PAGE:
“Delhi in the time of the last Mughal emperors was the site of extraordinary intellectual activity, laying the foundations of a modernity that drew on both Western and Indian ideas.” Swapna Liddle is a historian with a special interest in Delhi. As a scholar, she has studied the development of Delhi as an imperial capital… Read more »
This hand-painted engraving by an unidentified artist shows a view of the Diwan-e Khas with a red, decorated canopy inside the Red Fort, Delhi. The Diwan-e Khas is a rectangular marble structure that was given the name Shah Mahal by the Mughal emperor Shahjahan (1592–1666) and embellished with gilded gems, inlay work, and floral patterns.… Read more »
An initiation into the Sarmaya team involves the confrontation of and acclimating to certain books from our library. New ‘uns are told this is necessary reading meant to familiarise them with the genres of the collection. Each object inhabits a world that is resonant and multi-faceted and it’s impossible to know where to start. “Today… Read more »
As the title suggests, this map is a plan of the siege of 1857 and was printed after the British recapture of Delhi, on 22nd September, 1857. This map shows Shahjahanabad prominently and precisely points to various battalions and batteries by their placement and their respective commands. The position of the British camp and the… Read more »
This map of India probably first appeared in The Illustrated London News in 1857. While some of the magazine’s illustrations were provided by artist-travellers or proprietors, others were contributed by men stationed abroad with specific designations, such as soldiers, naval officers and government officials on foreign stations. They became sources for visual information on India’s… Read more »
The monument was constructed as a hunting lodge and an observatory by Firuz Shah Tughlaq. The observatory was at the centre of the action during the siege of Delhi, in the Uprising of 1857. It was occupied by the British and used as an outpost. The heavy battery used by the British, was stationed very… Read more »
We review rare books from our collection that document the Uprising of 1857 from a decidedly British point of view
Sir Henry Tombs was gazetted to the Bengal Artillery as a Second Lieutenant and served in the First and Second Anglo-Sikh wars, as well as the Uprising of 1857. More about the Uprising here and fascinating insights from the frontlines and on the ground by Prof. Rudrangshu Mukherjee here. Felice Beato was a European photographer renowned… Read more »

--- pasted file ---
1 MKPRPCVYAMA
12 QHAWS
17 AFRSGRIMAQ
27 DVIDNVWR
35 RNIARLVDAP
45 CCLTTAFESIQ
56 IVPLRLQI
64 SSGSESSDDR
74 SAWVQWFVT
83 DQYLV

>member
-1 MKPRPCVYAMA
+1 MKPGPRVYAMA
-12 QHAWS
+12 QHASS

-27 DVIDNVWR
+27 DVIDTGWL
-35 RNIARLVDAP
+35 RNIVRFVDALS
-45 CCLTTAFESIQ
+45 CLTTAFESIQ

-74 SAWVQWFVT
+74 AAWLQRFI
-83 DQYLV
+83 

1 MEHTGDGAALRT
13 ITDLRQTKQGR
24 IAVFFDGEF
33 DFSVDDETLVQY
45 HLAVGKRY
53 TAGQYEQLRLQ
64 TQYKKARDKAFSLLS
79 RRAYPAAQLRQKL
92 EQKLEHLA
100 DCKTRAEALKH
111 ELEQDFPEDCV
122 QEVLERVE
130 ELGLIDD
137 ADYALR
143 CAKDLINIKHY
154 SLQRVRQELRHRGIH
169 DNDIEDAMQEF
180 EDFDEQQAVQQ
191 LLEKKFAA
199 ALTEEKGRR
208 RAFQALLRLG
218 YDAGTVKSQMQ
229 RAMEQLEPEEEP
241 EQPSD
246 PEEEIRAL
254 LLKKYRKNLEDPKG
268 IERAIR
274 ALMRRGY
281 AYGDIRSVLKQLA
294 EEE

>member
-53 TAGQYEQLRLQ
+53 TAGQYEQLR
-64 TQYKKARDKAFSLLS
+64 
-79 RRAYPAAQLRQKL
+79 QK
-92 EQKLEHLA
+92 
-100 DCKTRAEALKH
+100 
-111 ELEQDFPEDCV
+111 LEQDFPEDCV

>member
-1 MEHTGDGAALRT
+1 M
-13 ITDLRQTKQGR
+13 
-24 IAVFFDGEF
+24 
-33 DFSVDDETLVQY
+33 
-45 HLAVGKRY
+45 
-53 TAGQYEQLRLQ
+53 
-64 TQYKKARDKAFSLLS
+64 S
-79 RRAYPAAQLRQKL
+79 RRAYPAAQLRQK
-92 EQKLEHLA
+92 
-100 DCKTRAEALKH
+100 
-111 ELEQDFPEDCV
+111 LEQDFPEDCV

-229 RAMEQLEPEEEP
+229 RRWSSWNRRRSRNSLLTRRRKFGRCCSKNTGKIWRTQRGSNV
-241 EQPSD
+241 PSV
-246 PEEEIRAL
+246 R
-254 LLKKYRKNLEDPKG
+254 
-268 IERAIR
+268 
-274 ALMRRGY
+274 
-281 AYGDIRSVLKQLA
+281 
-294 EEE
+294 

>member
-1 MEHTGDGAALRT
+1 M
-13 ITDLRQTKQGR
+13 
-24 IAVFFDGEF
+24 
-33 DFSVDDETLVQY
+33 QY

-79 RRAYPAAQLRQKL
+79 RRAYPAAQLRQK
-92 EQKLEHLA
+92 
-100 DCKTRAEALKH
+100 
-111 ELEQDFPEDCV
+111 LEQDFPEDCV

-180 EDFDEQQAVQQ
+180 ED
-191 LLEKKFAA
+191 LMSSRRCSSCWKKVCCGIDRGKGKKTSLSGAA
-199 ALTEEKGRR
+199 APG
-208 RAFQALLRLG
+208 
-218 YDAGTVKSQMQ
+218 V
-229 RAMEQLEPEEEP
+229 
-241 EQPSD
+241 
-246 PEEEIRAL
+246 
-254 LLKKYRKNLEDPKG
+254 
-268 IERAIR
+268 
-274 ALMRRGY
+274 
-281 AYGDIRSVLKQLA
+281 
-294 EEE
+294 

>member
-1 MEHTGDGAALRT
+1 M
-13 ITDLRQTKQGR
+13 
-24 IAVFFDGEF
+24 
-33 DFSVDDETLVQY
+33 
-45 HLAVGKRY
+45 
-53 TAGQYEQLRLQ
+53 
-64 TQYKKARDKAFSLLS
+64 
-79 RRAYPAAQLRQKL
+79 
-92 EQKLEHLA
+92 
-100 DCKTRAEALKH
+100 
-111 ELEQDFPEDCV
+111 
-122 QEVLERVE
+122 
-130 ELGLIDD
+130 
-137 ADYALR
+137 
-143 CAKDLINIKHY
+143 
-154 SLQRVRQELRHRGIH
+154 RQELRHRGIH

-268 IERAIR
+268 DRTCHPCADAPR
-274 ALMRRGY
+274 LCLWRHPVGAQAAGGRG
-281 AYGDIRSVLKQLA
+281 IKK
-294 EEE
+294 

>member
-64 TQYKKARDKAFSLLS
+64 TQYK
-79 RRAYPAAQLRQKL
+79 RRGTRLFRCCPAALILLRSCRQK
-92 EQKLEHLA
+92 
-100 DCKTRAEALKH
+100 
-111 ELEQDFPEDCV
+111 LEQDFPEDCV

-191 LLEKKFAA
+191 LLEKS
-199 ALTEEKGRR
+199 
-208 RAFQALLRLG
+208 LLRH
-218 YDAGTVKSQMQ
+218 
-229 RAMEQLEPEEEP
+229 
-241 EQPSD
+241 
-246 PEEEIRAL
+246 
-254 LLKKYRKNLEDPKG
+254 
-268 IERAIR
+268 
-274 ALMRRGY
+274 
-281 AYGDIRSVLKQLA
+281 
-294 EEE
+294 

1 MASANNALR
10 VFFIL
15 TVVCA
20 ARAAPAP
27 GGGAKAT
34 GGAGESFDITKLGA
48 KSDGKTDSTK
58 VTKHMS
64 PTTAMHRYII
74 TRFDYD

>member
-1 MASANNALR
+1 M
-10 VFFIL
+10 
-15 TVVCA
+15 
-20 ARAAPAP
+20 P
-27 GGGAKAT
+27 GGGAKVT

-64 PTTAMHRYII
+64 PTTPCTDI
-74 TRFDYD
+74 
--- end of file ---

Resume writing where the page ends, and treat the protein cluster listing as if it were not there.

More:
The map shows the route the army of Tantia Topi took when escaping after being defeated at Gwalior. Tantia Tope, an employee of the Peshwa Bajirao, was a prominent leader of the 1857 Uprising. For a while, he made Gwalior his stronghold, from which he was defeated by Colin Campbell. He kept escaping the British… Read more »
The map traces a decisive battle between the British forces led by Colin Campbell and Tantia Tope, an old associate of Nana Sahib. In November 1857, Tantia Tope, who had been active in Central India with the Gwalior Contingent, headed towards Kanpur to recapture it. They were defeated by the British army and Tantia Tope… Read more »
This map was published by William Mackenzi, London, showing the plan of the city of Lucknow and highlighting the routes taken by British troupes to carry out relief operations. The red lines mark the routes of the operations led by General Havelock, Colin Campbell and James Outram, accompanied with dates. Prominent locations and areas of… Read more »
Zarina Hashmi, who goes only by her first name, is a master of the art of printmaking. Born in 1937 in Aligarh, she studied mathematics and statistics before finding her artistic calling on the road. While accompanying her husband on various diplomatic missions around the world, Zarina studied the art of printmaking and woodblock printing… Read more »
The leaders, battles and victories of the Uprising of 1857, aka India’s First War of Independence. Accompanied by rare archival material from the Sarmaya collection
By the time Felice Beato arrived with his camera in 1858, the actual fighting had stopped. How then did he create such evocative photographs of war?
The first Indian Uprising broke out in the East India Company’s army in May, 1857 and the campaign to suppress it lasted till April 1859. The course of the Uprising followed five distinct phases; first came the outbreak and the measures taken immediately; this was followed by the capture of Delhi and the two reliefs… Read more »
Thomas H. Sherratt’s original engraving and etching, The Storming of Delhi is based upon a design created by Matthew Somerville Morgan (M. S. Morgan), depicting the siege of Kashmiri Gate (Delhi) during the Uprising of 1857. After weeks of planning from the ridge under the leadership of John Nicholson, the British captured the city of… Read more »
This book commemorates and celebrates the assumption of the title Empress of India by Her Majesty the Queen. It documents the historical Imperial Assemblage at Delhi which took place on lst January, 1877.
This book gives an elaborate account of India which includes her history, topography, geology, climate, population, chief cities and provinces, tributaries and protected states, military power and resources, religion, education, crime, land tenures, staple products, government, finance, and commerce.
This book gives a detailed account of sepoy insurrection in India along with a concise history of the military events that led to the consolidation of British Empire in India.
This is a print of the map showing the plan of the British attack on the city of Delhi, during the Uprising of 1857. Various clusters of directional lines with coordinates mark areas where the British troupes advanced. Landmarks such as the Landlow Castle and the ‘rampart’ hint that the advance is from the Ridge… Read more »